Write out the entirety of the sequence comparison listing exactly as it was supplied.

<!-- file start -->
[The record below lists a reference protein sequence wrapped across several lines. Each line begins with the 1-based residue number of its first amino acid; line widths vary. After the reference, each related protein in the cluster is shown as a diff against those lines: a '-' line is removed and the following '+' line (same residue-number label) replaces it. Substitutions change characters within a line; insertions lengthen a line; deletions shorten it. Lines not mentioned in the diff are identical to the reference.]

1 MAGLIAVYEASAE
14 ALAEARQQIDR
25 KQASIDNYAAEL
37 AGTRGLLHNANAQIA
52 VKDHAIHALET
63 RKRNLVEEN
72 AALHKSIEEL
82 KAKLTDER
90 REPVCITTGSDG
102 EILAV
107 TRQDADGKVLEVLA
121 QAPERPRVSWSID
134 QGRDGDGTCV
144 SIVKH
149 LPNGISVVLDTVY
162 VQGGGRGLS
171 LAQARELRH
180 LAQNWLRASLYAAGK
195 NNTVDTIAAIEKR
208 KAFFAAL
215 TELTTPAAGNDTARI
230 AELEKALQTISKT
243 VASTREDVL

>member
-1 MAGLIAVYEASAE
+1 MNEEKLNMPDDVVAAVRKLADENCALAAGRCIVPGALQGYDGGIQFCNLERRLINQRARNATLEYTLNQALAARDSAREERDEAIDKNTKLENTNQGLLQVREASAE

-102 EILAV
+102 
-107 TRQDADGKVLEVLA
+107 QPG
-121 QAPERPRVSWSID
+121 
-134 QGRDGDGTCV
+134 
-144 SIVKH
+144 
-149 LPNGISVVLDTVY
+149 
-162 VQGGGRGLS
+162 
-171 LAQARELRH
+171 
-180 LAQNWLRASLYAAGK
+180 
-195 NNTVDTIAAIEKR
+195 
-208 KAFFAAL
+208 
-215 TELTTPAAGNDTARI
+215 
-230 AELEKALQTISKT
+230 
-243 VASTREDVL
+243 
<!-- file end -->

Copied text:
[The record below lists a reference protein sequence wrapped across several lines. Each line begins with the 1-based residue number of its first amino acid; line widths vary. After the reference, each related protein in the cluster is shown as a diff against those lines: a '-' line is removed and the following '+' line (same residue-number label) replaces it. Substitutions change characters within a line; insertions lengthen a line; deletions shorten it. Lines not mentioned in the diff are identical to the reference.]

1 MAGLIAVYEASAE
14 ALAEARQQIDR
25 KQASIDNYAAEL
37 AGTRGLLHNANAQIA
52 VKDHAIHALET
63 RKRNLVEEN
72 AALHKSIEEL
82 KAKLTDER
90 REPVCITTGSDG
102 EILAV
107 TRQDADGKVLEVLA
121 QAPERPRVSWSID
134 QGRDGDGTCV
144 SIVKH
149 LPNGISVVLDTVY
162 VQGGGRGLS
171 LAQARELRH
180 LAQNWLRASLYAAGK
195 NNTVDTIAAIEKR
208 KAFFAAL
215 TELTTPAAGNDTARI
230 AELEKALQTISKT
243 VASTREDVL

>member
-1 MAGLIAVYEASAE
+1 MNEEKLNMPDDVVAAVRKLADENCALAAGRCIVPGALQGYDGGIQFCNLERRLINQRARNATLEYTLNQALAARDSAREERDEAIDKNTKLENTNQGLLQVREASAE

-102 EILAV
+102 
-107 TRQDADGKVLEVLA
+107 QPG
-121 QAPERPRVSWSID
+121 
-134 QGRDGDGTCV
+134 
-144 SIVKH
+144 
-149 LPNGISVVLDTVY
+149 
-162 VQGGGRGLS
+162 
-171 LAQARELRH
+171 
-180 LAQNWLRASLYAAGK
+180 
-195 NNTVDTIAAIEKR
+195 
-208 KAFFAAL
+208 
-215 TELTTPAAGNDTARI
+215 
-230 AELEKALQTISKT
+230 
-243 VASTREDVL
+243 